South Korean broadcaster NBC offered viewers a handy visual guide to competing nations during the opening ceremony. Cue outrage:

Algeria’s Fethi Nourine preferred going home to touching an Israeli:

For some deeper reading, may I point you the way of William Fortheringham’s interview with Lizzie Deignan, who will be chancing her arm in the women’s road race tomorrow:

Meanwhile Andy Bull headed to Shizuma Park to see the first event of the first morning of the Games proper: Japan against the Czech Republic in the women’s beach volleyball. It didn’t exactly go to plan:

You can find the medal table, as well as a full schedule and results, here:

USA win the second set against France in the men’s volleyball: They lead 2-0, having won both sets 25-18. One more set for the USA, who look very impressive, and it’s game over.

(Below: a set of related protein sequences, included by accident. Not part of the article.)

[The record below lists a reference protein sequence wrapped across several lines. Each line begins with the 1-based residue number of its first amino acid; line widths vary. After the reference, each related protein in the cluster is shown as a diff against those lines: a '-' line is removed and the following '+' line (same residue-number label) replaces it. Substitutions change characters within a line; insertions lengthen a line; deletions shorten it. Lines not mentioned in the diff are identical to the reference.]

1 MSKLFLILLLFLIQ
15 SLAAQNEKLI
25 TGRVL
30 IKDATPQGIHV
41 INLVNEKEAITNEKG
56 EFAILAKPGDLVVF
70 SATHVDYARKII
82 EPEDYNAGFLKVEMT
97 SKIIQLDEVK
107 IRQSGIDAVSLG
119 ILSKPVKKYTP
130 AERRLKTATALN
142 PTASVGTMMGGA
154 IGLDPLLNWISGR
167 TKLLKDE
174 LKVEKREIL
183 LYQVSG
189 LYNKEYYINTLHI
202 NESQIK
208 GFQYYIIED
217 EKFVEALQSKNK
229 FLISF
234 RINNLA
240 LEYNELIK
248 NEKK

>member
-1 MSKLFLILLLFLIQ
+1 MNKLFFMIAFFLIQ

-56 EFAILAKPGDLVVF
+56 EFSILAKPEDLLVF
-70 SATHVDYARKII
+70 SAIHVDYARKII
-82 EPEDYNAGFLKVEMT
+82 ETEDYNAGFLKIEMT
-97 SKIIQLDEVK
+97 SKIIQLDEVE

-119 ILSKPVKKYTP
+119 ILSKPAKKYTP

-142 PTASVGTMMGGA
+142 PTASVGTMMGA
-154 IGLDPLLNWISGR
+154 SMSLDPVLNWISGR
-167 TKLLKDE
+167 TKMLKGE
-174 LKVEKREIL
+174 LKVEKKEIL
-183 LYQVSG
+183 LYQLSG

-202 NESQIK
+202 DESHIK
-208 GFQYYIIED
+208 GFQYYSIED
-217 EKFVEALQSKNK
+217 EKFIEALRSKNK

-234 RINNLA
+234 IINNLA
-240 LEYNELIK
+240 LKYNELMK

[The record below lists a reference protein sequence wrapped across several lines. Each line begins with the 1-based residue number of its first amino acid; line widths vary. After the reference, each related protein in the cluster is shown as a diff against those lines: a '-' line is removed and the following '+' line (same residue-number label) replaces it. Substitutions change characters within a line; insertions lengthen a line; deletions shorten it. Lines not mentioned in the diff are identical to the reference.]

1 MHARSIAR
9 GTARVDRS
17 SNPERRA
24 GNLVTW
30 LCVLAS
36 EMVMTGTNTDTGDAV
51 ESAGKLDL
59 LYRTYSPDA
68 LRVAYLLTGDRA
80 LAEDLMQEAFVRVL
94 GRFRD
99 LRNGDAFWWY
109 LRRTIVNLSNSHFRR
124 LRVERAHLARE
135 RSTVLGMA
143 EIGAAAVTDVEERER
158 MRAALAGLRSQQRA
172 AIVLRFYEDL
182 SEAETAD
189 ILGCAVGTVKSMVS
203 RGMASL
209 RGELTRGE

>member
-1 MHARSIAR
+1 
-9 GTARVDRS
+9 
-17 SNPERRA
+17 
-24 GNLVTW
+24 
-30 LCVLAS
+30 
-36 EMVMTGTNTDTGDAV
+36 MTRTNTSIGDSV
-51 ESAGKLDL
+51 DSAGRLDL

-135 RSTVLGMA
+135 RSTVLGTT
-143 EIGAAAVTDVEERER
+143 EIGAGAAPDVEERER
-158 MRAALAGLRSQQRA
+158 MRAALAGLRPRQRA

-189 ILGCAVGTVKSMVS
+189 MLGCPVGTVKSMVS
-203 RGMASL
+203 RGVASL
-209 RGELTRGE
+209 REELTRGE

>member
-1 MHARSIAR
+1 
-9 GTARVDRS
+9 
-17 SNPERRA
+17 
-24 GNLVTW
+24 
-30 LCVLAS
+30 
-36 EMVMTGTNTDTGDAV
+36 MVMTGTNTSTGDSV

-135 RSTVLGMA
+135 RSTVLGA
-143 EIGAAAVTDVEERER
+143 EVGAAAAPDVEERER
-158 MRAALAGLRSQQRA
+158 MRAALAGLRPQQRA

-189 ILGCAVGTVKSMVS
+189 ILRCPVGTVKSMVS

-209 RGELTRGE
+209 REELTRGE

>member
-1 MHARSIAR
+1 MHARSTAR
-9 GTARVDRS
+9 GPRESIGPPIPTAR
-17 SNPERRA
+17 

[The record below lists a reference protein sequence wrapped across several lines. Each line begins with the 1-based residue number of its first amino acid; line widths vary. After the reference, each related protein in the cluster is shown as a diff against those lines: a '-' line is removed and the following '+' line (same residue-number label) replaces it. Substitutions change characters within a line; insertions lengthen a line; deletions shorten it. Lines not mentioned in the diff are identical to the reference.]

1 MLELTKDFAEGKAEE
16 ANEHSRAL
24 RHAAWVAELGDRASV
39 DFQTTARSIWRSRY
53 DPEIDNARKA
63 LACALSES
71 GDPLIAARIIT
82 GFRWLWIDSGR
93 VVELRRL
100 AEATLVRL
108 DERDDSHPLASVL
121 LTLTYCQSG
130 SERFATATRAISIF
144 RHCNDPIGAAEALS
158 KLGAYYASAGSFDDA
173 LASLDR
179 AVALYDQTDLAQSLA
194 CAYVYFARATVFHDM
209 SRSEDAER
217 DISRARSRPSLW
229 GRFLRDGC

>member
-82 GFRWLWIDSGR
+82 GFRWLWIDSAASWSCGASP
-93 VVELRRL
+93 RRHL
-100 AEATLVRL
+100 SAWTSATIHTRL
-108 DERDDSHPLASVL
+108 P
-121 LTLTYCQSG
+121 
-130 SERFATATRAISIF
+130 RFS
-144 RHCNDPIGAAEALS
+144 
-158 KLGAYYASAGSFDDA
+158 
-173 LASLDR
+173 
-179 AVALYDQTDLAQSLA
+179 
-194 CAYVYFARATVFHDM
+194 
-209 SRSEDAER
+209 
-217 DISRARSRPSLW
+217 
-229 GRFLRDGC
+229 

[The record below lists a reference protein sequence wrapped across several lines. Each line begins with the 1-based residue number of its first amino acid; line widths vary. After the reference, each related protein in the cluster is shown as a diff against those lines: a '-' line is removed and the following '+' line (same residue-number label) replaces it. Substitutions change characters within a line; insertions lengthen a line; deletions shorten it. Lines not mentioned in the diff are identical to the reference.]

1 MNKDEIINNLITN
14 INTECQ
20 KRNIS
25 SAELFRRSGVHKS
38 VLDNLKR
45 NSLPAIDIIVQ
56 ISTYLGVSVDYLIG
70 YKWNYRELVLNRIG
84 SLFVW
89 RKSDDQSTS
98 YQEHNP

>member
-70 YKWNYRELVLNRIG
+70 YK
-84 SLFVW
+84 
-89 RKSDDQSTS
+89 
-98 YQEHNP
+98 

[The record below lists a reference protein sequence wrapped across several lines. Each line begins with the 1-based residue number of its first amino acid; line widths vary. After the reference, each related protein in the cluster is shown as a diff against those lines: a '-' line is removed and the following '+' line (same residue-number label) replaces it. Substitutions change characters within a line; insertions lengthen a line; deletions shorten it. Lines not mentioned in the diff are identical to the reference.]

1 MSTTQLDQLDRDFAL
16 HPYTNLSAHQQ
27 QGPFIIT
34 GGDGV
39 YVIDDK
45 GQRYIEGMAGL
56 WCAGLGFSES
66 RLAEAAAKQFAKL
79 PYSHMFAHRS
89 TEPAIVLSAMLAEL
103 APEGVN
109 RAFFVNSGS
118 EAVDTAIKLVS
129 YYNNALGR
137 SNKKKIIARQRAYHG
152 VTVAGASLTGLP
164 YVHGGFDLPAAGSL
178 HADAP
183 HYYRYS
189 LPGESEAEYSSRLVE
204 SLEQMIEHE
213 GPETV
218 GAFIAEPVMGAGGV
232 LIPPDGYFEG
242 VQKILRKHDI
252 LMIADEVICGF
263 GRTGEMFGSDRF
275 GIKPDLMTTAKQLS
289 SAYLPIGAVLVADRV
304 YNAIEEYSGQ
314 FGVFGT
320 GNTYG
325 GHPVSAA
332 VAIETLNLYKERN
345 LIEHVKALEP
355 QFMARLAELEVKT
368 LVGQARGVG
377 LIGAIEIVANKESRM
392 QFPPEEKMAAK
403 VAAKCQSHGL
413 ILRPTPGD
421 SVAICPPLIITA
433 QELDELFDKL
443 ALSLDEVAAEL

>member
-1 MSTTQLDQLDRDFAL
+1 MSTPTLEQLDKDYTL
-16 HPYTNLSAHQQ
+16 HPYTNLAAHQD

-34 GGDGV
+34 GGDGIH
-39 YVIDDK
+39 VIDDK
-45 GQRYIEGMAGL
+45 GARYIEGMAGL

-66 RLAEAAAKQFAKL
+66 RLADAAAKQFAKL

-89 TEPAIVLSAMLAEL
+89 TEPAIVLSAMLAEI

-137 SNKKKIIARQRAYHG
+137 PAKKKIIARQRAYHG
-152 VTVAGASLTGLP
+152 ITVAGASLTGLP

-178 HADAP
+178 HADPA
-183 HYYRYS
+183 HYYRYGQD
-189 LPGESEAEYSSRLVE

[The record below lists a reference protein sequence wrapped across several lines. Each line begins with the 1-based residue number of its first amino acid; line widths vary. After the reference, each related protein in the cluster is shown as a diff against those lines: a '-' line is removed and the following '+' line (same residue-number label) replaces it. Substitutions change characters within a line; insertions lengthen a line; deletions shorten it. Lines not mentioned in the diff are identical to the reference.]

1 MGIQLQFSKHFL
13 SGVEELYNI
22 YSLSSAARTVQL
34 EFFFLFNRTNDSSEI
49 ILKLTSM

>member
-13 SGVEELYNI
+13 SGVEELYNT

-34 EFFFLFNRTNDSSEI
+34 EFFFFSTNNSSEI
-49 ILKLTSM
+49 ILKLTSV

Speaking of which, that’s game over for me - I shall hand you back to Simon to take you through the rest of the afternoon. Bye for now.


On to men’s volleyball: USA currently lead France by a set to love, and 22-17 in the second set.

Stephen Boyer of France (top) in action with Torey DeFalco, David Smith and Matt Anderson of the USA.
Stephen Boyer of France (top) in action with Torey DeFalco, David Smith and Matt Anderson of the USA. Photograph: Carlos García Rawlins/Reuters


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Martin Belam’s newsletter will be running daily through the Olympics from up until Monday 9 August, and then daily from Monday 23 August to Monday 6 September for the Paralympics.


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I continue to raid the news wires:

The Hungarian fencer Aron Szilagyi made Olympic history when he won the men’s individual sabre event, defending his title and becoming the first man to take three gold medals in a single discipline in the sport. When he won the final point against Italy’s Luigi Samele, Szilagyi took his mask off and broke into a wide smile, pointing a finger to the sky. “It’s amazing. I can’t tell you my feelings, but I’m very much overwhelmed,” he said. (Reuters)